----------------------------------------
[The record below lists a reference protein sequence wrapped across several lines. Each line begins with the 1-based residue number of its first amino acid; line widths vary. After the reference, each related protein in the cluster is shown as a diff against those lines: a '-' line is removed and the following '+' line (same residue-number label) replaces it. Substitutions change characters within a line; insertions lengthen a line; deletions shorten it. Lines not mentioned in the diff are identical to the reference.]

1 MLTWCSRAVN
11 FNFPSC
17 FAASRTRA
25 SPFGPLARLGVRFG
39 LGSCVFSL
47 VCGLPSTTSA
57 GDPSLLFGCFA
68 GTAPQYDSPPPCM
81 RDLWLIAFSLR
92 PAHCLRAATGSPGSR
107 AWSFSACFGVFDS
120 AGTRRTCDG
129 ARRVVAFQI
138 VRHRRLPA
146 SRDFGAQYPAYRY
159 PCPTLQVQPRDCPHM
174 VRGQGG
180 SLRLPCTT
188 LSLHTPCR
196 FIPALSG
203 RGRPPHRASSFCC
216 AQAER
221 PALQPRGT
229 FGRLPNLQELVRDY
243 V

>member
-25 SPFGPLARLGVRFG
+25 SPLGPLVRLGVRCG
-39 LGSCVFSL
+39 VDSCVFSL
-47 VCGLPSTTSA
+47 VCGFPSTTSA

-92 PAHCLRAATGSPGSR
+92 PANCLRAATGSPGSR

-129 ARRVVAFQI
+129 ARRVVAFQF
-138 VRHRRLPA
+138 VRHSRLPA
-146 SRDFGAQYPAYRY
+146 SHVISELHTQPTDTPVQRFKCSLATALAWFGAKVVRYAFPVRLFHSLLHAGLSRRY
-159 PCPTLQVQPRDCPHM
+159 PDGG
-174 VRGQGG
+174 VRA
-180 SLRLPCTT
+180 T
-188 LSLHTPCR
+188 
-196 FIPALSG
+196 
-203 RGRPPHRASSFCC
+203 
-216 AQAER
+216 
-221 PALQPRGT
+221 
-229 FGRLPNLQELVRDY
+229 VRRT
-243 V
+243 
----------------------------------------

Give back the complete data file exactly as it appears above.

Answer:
[The record below lists a reference protein sequence wrapped across several lines. Each line begins with the 1-based residue number of its first amino acid; line widths vary. After the reference, each related protein in the cluster is shown as a diff against those lines: a '-' line is removed and the following '+' line (same residue-number label) replaces it. Substitutions change characters within a line; insertions lengthen a line; deletions shorten it. Lines not mentioned in the diff are identical to the reference.]

1 MLTWCSRAVN
11 FNFPSC
17 FAASRTRA
25 SPFGPLARLGVRFG
39 LGSCVFSL
47 VCGLPSTTSA
57 GDPSLLFGCFA
68 GTAPQYDSPPPCM
81 RDLWLIAFSLR
92 PAHCLRAATGSPGSR
107 AWSFSACFGVFDS
120 AGTRRTCDG
129 ARRVVAFQI
138 VRHRRLPA
146 SRDFGAQYPAYRY
159 PCPTLQVQPRDCPHM
174 VRGQGG
180 SLRLPCTT
188 LSLHTPCR
196 FIPALSG
203 RGRPPHRASSFCC
216 AQAER
221 PALQPRGT
229 FGRLPNLQELVRDY
243 V

>member
-25 SPFGPLARLGVRFG
+25 SPLGPLVRLGVRCG
-39 LGSCVFSL
+39 VDSCVFSL
-47 VCGLPSTTSA
+47 VCGFPSTTSA

-92 PAHCLRAATGSPGSR
+92 PANCLRAATGSPGSR

-129 ARRVVAFQI
+129 ARRVVAFQF
-138 VRHRRLPA
+138 VRHSRLPA
-146 SRDFGAQYPAYRY
+146 SHVISELHTQPTDTPVQRFKCSLATALAWFGAKVVRYAFPVRLFHSLLHAGLSRRY
-159 PCPTLQVQPRDCPHM
+159 PDGG
-174 VRGQGG
+174 VRA
-180 SLRLPCTT
+180 T
-188 LSLHTPCR
+188 
-196 FIPALSG
+196 
-203 RGRPPHRASSFCC
+203 
-216 AQAER
+216 
-221 PALQPRGT
+221 
-229 FGRLPNLQELVRDY
+229 VRRT
-243 V
+243 